With all of that said... I think that you have been referring to the gap between the haves and the have nots. Where as a typical (non year round) varsity kid is not that “tough”. It is just a sign of the times my friend. Society is changing. 

With all of that said, I don’t think that the talent level is decreasing..... yet. Youth football numbers are currently taking a plunge. Our youth numbers seem to be remaining strong. Who knows???.... wrestling may be the next football. If that does happen, that’s when we will see the decrease in talent. 

Edited by Mattyb

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4 hours ago, Mattyb said:

With all of that said... I think that you have been referring to the gap between the haves and the have nots. Where as a typical (non year round) varsity kid is not that “tough”. It is just a sign of the times my friend. Society is changing. 

With all of that said, I don’t think that the talent level is decreasing..... yet. Youth football numbers are currently taking a plunge. Our youth numbers seem to be remaining strong. Who knows???.... wrestling may be the next football. If that does happen, that’s when we will see the decrease in talent. 

There are way more non-year rounders than there are that wrestle year round. In order for the sport to thrive those that do not wrestle year round need to be there. If not we will become like gymnastics with about 20 teams.

Today kids are almost being forced to be one sport athletes. They have to choose whether to be average at multiple sports or good at one. Guys like Mason Parris are an anomaly. Only two of our state champions this year were multi-sport kids(Keys and Fowler) this past year and by my rough calculation only four runner-ups played another sport(Fielden, Willhelm, Aiken, and Cartwright). 

Our top end talent is as good as it has ever been. Our next tier guys who are 3-5th placers are likely better than they have been in the past, however past that I think our talent levels are down in terms of quantity more than anything.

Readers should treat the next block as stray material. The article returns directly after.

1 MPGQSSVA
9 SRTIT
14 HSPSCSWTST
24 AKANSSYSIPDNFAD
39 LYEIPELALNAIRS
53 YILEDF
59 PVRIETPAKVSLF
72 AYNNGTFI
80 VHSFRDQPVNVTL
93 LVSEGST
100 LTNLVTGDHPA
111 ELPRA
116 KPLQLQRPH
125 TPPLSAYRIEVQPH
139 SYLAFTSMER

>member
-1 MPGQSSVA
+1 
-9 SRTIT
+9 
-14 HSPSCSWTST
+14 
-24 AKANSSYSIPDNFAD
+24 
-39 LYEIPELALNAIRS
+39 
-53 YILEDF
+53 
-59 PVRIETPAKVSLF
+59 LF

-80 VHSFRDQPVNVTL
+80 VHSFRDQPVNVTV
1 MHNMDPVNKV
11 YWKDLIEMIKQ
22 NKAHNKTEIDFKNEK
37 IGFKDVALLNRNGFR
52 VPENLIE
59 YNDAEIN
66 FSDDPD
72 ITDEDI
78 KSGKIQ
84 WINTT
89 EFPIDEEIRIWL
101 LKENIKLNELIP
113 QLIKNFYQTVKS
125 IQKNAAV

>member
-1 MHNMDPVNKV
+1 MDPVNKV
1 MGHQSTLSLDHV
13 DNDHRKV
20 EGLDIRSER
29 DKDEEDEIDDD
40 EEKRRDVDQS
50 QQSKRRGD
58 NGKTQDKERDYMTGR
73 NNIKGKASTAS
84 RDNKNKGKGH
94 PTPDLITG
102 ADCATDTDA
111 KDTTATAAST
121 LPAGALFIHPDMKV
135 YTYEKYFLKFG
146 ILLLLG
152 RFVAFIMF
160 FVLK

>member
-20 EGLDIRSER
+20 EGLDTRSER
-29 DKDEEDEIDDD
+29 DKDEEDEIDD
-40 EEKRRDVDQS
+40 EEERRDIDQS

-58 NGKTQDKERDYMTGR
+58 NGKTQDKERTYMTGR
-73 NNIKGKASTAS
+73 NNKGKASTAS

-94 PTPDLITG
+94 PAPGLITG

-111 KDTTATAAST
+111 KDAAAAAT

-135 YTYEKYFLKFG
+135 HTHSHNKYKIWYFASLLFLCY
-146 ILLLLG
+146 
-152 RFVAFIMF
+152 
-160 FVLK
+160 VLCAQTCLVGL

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I think this will be the case for the foreseeable future.  This isn’t a knock on the bigger guys, but I don’t think a wrestler in the lighter weights can be very competitive on the state level without a lot of year-round offseason training.  I think the size of the weight class differences in the heavier weights allow a phenomenal athlete to be competitive without as much skill level.  When I graduated (late 90’s) if you wrestled in season for 4 years and cut a decent amount of weight you could be competitive in the lighter weights.  However, Year round kids are so highly skilled that the size/strength difference isn’t enough in the lighter weights for upperclassmen to overwhelm their younger competitors.

If you look at the post about “top 3 at each weight” we all pretty much know how the state tournament is going to shake out (just need to know who’s at what weight).  This is a testament to the year round kids.  So yes, at the top end I think the talent is better than ever (there will be some years with exceptions).  Kids/teams/regions without the resources/clinicians/money are going to struggle to make it past semi state.  Many of the top teams have 2nd and 3rd JV teams that are better than probably half the teams in the state.